In mathematics, a **tube domain** is a generalization of the notion of a vertical strip (or half-plane) in the complex plane to several complex variables. A strip can be thought of as the collection of complex numbers whose real part lie in a given subset of the real line and whose imaginary part is unconstrained; likewise, a tube is the set of complex vectors whose real part is in some given collection of real vectors, and whose imaginary part is unconstrained.

Tube domains are domains of the Laplace transform of a function of several real variables (see multidimensional Laplace transform). Hardy spaces on tubes can be defined in a manner in which a version of the Paley–Wiener theorem from one variable continues to hold, and characterizes the elements of Hardy spaces as the Laplace transforms of functions with appropriate integrability properties. Tubes over convex sets are domains of holomorphy. The Hardy spaces on tubes over convex cones have an especially rich structure, so that precise results are known concerning the boundary values of *H*^{p} functions. In mathematical physics, the future tube is the tube domain associated to the interior of the past null cone in Minkowski space, and has applications in relativity theory and quantum gravity.^{[1]} Certain tubes over cones support a Bergman metric in terms of which they become bounded symmetric domains. One of these is the Siegel half-space which is fundamental in arithmetic.

## Definition

Let **R**^{n} denote real coordinate space of dimension *n* and **C**^{n} denote complex coordinate space. Then any element of **C**^{n} can be decomposed into real and imaginary parts:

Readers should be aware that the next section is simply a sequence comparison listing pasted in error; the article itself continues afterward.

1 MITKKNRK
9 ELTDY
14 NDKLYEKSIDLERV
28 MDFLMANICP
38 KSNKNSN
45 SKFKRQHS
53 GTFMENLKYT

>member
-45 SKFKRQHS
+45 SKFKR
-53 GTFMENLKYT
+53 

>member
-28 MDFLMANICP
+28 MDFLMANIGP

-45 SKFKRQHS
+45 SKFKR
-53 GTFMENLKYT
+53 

Let *A* be an open subset of **R**^{n}. The **tube over A**, denoted

*T*

_{A}, is the subset of

**C**

^{n}consisting of all elements whose real parts lie in

*A*:

^{[2]}

^{[lower-alpha 1]}

## Tubes as domains of holomorphy

Suppose that *A* is a connected open set. Then any complex-valued function that is holomorphic in a tube *T*_{A} can be extended uniquely to a holomorphic function on the convex hull of the tube ch *T*_{A},^{[2]} which is also a tube, and in fact

Since any convex open set is a domain of holomorphy (holomorphically convex), a convex tube is also a domain of holomorphy. So the holomorphic envelope of any tube is equal to its convex hull.^{[3]}^{[4]}

## Hardy spaces

Let *A* be an open set in **R**^{n}. The Hardy space *H*^{ p}(*T*_{A}) is the set of all holomorphic functions *F* in *T*_{A} such that

for all *x* in *A*.

In the special case of *p* = 2, functions in *H*^{2}(*T*_{A}) can be characterized as follows.^{[5]} Let *ƒ* be a complex-valued function on **R**^{n} satisfying

The Fourier–Laplace transform of *ƒ* is defined by

Then *F* is well-defined and belongs to *H*^{2}(*T*_{A}). Conversely, every element of *H*^{2}(*T*_{A}) has this form.

A corollary of this characterization is that *H*^{2}(*T*_{A}) contains a nonzero function if and only if *A* contains no straight line.

### Tubes over cones

Let *A* be an open convex cone in **R**^{n}. This means that *A* is an open convex set such that, whenever *x* lies in *A*, so does the entire ray from the origin to *x*. Symbolically,

If *A* is a cone, then the elements of *H*_{2}(*T*_{A}) have *L*^{2} boundary limits in the sense that^{[5]}

exists in *L*^{2}(*B*). There is an analogous result for *H*^{p}(*T*_{A}), but it requires additional regularity of the cone (specifically, the dual cone *A** needs to have nonempty interior).

## See also

## Notes

## Sources

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